After the fight, Ayala (now 33-1/12) claimed he never doubted that he was ahead in the fight. The announcement of his victory seemed perfectly logical to him. Adams (who drops to 41-4-3/19) was only a bit more shaken, having accurately predicted this outcome during the pre-fight press conferences. In the end, however, neither man lost anything. With names like Pacquiao, Barrera, Morales, Hamed, Gainer, Marquez, Ledwaba, Sanchez, Espadas, Austin, Tapia, and others packing the featherweight divisions, neither man will have a problem landing another lucrative television gig. In the best of all worlds, these two gentlemen warriors will agree to do it again. Who wouldn't want to see that? Ayala-Adams may not have been Ayala-Tapia, but it was better than 100 Jones-Gonzalez's.
On the undercard to this wonderful main event was a showcase for the Ukrainian big man, Wladimir Klitschko. Klitschko was fed lightly regarded Charles Shufford as a showcase opponent, and both men did their jobs: Klitschko got the knockout and Shufford offered minimal resistance.
The opening round was all jabs, although Shufford's pawing stick rarely landed. On the other hand, Klitschko's jab is practically a power punch. It took only a few solid jabs before Shufford started moving away from Klitschko and using head feints as his primary weapon.
The second round was more of the same, with the robotic Klitschko plodding forward with his jab. At 1:15, he launched his first significant right hand. Shufford was so amazed at the site that he sat perfectly still and watched the black leather glove travel across the distance and into his face. The punch sent him down to the canvas, and inspired even less offense when the bout continued.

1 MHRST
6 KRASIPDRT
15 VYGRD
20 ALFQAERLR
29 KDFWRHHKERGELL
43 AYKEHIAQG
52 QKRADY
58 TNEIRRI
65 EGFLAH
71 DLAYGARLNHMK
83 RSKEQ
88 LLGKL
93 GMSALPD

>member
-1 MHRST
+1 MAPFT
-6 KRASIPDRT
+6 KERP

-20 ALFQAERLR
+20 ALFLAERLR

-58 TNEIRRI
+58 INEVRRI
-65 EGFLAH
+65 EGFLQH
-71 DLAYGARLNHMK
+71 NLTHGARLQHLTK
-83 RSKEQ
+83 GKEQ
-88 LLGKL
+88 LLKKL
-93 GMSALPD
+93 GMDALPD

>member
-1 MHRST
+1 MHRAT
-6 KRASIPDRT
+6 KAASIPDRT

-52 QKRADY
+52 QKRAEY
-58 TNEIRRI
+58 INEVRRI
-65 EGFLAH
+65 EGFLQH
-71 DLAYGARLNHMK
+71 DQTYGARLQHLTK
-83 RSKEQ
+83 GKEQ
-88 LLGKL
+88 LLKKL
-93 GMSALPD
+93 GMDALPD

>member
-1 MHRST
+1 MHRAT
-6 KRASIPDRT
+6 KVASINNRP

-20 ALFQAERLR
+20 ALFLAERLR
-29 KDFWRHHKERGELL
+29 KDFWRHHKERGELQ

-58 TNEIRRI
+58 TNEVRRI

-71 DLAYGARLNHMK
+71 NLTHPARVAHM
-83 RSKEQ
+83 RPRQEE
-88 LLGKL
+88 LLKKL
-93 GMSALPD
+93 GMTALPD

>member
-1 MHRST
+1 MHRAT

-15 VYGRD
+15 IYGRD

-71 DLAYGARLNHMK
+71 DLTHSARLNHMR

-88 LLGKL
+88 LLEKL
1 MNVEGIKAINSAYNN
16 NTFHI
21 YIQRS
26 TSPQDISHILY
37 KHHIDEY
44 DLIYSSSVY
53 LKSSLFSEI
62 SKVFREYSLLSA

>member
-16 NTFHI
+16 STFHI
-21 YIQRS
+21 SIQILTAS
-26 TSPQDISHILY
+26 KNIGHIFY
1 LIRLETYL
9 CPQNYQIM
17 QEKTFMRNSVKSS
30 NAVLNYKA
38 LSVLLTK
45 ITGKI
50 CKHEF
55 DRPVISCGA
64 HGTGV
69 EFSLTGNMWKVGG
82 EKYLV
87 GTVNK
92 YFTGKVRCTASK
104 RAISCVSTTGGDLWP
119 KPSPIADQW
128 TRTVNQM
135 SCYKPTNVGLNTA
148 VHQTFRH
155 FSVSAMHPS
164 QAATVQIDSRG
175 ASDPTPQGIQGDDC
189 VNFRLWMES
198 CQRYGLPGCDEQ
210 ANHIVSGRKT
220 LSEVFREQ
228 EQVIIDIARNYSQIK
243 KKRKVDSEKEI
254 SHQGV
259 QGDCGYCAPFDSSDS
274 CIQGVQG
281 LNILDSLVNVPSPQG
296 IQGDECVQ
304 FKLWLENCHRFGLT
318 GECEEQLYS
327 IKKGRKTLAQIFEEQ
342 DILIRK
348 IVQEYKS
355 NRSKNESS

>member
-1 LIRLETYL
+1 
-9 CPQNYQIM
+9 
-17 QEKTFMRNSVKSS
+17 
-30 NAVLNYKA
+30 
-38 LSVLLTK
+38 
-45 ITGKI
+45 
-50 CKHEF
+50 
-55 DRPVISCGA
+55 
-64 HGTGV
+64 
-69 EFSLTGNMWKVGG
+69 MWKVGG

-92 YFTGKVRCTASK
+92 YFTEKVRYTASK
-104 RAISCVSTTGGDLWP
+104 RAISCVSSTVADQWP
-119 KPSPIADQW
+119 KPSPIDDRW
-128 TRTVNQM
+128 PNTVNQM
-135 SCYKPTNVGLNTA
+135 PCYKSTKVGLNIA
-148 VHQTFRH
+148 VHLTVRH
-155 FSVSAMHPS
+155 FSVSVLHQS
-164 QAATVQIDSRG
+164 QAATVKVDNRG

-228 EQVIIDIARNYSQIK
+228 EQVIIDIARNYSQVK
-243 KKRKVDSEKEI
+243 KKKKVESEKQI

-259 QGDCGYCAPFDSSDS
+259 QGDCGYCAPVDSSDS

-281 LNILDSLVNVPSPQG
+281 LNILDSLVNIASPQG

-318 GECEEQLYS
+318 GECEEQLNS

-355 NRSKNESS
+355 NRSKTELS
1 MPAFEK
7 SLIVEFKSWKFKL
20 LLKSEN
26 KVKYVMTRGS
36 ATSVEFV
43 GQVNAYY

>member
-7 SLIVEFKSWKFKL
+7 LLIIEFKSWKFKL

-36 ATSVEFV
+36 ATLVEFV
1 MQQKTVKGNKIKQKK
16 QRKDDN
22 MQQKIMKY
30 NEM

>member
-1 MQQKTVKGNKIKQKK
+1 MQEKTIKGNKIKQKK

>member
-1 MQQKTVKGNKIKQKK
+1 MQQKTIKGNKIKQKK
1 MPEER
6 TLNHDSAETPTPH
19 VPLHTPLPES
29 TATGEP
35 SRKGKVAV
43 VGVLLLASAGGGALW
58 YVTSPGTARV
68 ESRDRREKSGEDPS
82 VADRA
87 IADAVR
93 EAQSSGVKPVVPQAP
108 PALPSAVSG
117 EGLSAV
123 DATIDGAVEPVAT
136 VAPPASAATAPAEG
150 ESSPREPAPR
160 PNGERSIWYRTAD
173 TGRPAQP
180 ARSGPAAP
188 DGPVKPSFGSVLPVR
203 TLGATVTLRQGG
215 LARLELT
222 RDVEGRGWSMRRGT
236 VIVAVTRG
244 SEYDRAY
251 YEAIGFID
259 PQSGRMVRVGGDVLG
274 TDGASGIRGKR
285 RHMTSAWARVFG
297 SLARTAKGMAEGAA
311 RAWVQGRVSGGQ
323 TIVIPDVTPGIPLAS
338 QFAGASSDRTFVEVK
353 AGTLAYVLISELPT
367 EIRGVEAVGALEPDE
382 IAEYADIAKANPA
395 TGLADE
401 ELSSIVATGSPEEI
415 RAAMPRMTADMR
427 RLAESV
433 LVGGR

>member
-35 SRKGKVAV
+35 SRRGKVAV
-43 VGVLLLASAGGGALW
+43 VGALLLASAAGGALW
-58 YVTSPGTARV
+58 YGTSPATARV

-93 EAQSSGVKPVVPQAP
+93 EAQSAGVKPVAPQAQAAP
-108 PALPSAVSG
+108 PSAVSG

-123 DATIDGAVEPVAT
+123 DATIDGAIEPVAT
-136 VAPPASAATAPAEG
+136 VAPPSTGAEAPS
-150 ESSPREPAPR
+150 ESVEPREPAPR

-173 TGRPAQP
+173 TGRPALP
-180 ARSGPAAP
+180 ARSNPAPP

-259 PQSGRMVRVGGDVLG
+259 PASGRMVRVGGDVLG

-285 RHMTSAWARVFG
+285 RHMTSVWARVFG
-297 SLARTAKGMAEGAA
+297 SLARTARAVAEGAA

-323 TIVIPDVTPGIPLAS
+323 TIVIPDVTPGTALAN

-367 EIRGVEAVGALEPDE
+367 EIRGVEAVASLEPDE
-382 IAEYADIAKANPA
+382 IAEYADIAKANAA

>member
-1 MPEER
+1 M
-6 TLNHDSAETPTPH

Shufford quickly shifted into survival mode, shuffling this way and then that, all the while staring at Klitschko's fists with a wide-eyed curiosity. To his credit, Wladimir showed that he can cut off the ring effectively. Only 40 seconds into the third, Klitschko threw another single right hand that bowled Shufford over and onto the canvas.
When Shufford got up this time, he probably should have just resigned. After all, he didn't put up any resistance for the following 8 minutes that the fight continued. Getting on his bike, Shufford tried his best to keep away from Klitschko. For his part, Klitschko simply came forward with his big jab. Klitschko's power and ring presence are awesome, but his technique is predictable, repetitious, and boring. Luckily, Shufford on his best day wouldn't have the skills to work off this weakness. Instead, Shufford simply hoped he could make the fight last.
And it did last. Rounds four and five were pure survival, and round six actually got the crowd booing loudly. But just as the boos started to sink in, Klitschko trapped Shufford in a corner and threw a left hook. Shufford was so busy looking for the right that he never saw the wrecking ball left come at him. The punch caught him on the side of the head, and he slumped to his knees, and then the ropes, like a sack of potatoes. Klitschko KO6.
With so few interesting names in the heavyweight division, Klitschko (now 37-1/34) is clearly being groomed as the next big thing. With his amateur background and sheer size, he'll be a force in the mostly barren division. But it's foolish to think that Klitschko has the markings of an all-time great. Ross Puritty already showed us a bit about Klitschko's stamina (and he's severely paced himself in every fight since), and we have to assume that a more fluid fighter would be able to take advantage of Klitschko's limited arsenal. When you're 6'5", 241 lbs., and can turn over your right hand, you're going to win a lot of fights. But to become heavyweight champion, and stay heavyweight champion, Klitschko is going to have to show something else. He may be able to...but he hasn't yet.